Is it really worth investing in sales assessment tools and sales training? A leading national research firm conducted a study of more than 800 end-user companies about their activities and investments in sales assessments and sales training.
In their study they compared actual sales results in relation to the companies’ investments in a variety of sales related activities. This article is a synopsis of the results of this research study.
Assessments of sales personnel
In relation to the impact of doing pre-employment and incumbent selling skills assessments, the study evaluated four dimensions; 1) attainment of the sales team quota, 2) customer retention, 3) individual sales rep quota attainment and 4) quota attainment of new sales reps.
Companies that invested in sales assessments saw their overall quota attainment and customer retention levels perform about 10% better than those firms that did not use assessments tools. Also, in relation to individual performance and performance of new reps, firms investing in sales assessments were 30-40% more successful.
Methods used to train sales personnel
What is the most effective way to train sales personnel – classroom, OJT, mentoring, etc.? The study evaluated the sales performance of companies comparing their approach to sales training against their sales performance.
Instructor-led sales training is by far the most popular and effective approach. 83% of the top performing companies and 75% of all companies in the study reported using this method of training – more than twice the frequency of any other approach.
Post instructor led training & coaching
Anyone with good experience in the training and development business understands that behavior does not change much unless there’s an ongoing investment in practice, coaching, behavior reinforcement and evaluation. We often call it the “feel good syndrome”. You participate in class-room training and when it’s done you feel like you can conquer the world. Then you get back to work and “reality” sets in, and if you are not organized and committed to implement at least some of the behaviors and learnings from the training class, no real behavior change occurs.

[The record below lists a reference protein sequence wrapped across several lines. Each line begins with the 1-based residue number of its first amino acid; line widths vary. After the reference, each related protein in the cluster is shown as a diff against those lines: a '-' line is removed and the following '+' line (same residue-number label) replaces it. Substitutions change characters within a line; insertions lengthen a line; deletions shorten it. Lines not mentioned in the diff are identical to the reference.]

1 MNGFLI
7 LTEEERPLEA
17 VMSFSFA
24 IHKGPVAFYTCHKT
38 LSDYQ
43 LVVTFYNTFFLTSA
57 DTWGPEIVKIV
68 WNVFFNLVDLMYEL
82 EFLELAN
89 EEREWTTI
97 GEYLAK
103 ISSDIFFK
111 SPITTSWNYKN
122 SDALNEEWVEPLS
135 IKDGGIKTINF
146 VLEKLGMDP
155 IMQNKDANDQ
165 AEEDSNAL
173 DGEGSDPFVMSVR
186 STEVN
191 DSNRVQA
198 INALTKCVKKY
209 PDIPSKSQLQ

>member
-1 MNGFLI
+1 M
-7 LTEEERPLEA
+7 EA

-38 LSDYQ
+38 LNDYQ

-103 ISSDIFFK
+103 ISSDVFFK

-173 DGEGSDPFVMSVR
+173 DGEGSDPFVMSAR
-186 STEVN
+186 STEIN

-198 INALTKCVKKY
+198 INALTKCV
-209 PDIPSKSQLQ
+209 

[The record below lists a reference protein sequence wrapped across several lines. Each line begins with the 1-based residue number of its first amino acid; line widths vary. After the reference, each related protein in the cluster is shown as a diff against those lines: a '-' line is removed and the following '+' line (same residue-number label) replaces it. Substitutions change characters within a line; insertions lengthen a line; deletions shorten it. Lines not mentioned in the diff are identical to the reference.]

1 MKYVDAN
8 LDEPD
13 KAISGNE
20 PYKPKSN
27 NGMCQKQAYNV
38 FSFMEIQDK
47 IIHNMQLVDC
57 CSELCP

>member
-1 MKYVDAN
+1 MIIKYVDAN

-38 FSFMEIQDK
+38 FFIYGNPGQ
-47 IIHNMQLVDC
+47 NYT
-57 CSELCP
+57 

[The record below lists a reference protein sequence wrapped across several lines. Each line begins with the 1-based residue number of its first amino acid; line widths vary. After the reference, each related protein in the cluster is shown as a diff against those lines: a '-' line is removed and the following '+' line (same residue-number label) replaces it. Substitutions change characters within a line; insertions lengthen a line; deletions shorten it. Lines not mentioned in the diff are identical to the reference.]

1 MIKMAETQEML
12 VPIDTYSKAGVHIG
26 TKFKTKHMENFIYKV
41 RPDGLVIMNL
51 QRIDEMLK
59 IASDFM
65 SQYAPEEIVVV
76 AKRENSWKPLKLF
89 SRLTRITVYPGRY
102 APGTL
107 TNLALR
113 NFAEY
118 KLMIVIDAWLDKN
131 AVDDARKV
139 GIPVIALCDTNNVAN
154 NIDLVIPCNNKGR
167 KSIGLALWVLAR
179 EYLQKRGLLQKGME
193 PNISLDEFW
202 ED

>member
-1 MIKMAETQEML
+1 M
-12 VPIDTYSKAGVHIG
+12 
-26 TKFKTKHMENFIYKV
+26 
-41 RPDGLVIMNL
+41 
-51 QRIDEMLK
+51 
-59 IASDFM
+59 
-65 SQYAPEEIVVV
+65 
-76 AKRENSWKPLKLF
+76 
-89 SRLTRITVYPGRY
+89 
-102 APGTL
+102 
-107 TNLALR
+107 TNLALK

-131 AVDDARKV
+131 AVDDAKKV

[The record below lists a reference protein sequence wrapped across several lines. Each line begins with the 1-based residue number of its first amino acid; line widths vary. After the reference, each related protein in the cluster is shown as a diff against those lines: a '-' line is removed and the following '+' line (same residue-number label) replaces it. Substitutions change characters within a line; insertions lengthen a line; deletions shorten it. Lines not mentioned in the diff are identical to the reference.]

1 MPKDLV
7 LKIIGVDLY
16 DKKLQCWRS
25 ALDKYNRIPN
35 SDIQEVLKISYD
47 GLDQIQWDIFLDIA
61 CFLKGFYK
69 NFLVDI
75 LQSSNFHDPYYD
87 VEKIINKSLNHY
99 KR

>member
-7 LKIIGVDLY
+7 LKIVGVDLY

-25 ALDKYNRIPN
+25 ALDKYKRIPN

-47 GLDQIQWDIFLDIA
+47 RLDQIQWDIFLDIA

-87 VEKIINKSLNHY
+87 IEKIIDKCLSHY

The study charted sales performance against post-training activities and found a meaningful difference in those companies who invested in post-training activities compared to those who did not.
Interestingly, post training reinforcement had the biggest impact on overall team performance and speed with which newer people achieved high productivity levels. This implies that post-training reinforcement impacts teamwork among a sales team.
The study leaves little mystery about the impact of sales assessments. I wrote a blog post in May about the CPQ sales assessments tool and how it is used to identify people who have a natural compatibility toward sales. Furthermore, the study reinforces the popularity and impact of instructor-led sales training and post-training reinforcement activities.
In summary, if you want to increase revenue through a highly effective sales force, invest in pre-employment sales assessments, use sales assessments tools to identify strengths and areas of development among your current sales personnel, and invest in instructor-led sales training and post-training reinforcement.